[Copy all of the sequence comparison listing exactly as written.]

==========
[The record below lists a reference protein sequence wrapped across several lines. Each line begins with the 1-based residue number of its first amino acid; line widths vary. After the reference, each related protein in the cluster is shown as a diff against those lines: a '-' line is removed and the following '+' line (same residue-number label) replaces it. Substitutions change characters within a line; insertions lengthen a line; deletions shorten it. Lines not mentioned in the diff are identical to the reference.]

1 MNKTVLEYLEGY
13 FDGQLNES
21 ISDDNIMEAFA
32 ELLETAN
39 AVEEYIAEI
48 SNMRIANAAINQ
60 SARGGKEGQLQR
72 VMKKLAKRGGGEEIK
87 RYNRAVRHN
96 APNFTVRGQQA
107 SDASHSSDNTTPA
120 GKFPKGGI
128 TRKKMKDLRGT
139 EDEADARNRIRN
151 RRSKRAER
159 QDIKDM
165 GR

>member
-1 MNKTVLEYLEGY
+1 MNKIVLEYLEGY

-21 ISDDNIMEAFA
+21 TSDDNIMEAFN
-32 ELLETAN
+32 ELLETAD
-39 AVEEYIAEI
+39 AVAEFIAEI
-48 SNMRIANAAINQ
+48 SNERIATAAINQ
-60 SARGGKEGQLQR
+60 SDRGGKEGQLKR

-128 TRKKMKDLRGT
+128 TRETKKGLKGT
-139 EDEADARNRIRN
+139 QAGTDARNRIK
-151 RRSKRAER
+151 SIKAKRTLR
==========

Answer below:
[The record below lists a reference protein sequence wrapped across several lines. Each line begins with the 1-based residue number of its first amino acid; line widths vary. After the reference, each related protein in the cluster is shown as a diff against those lines: a '-' line is removed and the following '+' line (same residue-number label) replaces it. Substitutions change characters within a line; insertions lengthen a line; deletions shorten it. Lines not mentioned in the diff are identical to the reference.]

1 MNKTVLEYLEGY
13 FDGQLNES
21 ISDDNIMEAFA
32 ELLETAN
39 AVEEYIAEI
48 SNMRIANAAINQ
60 SARGGKEGQLQR
72 VMKKLAKRGGGEEIK
87 RYNRAVRHN
96 APNFTVRGQQA
107 SDASHSSDNTTPA
120 GKFPKGGI
128 TRKKMKDLRGT
139 EDEADARNRIRN
151 RRSKRAER
159 QDIKDM
165 GR

>member
-1 MNKTVLEYLEGY
+1 MNKIVLEYLEGY

-21 ISDDNIMEAFA
+21 TSDDNIMEAFN
-32 ELLETAN
+32 ELLETAD
-39 AVEEYIAEI
+39 AVAEFIAEI
-48 SNMRIANAAINQ
+48 SNERIATAAINQ
-60 SARGGKEGQLQR
+60 SDRGGKEGQLKR

-128 TRKKMKDLRGT
+128 TRETKKGLKGT
-139 EDEADARNRIRN
+139 QAGTDARNRIK
-151 RRSKRAER
+151 SIKAKRTLR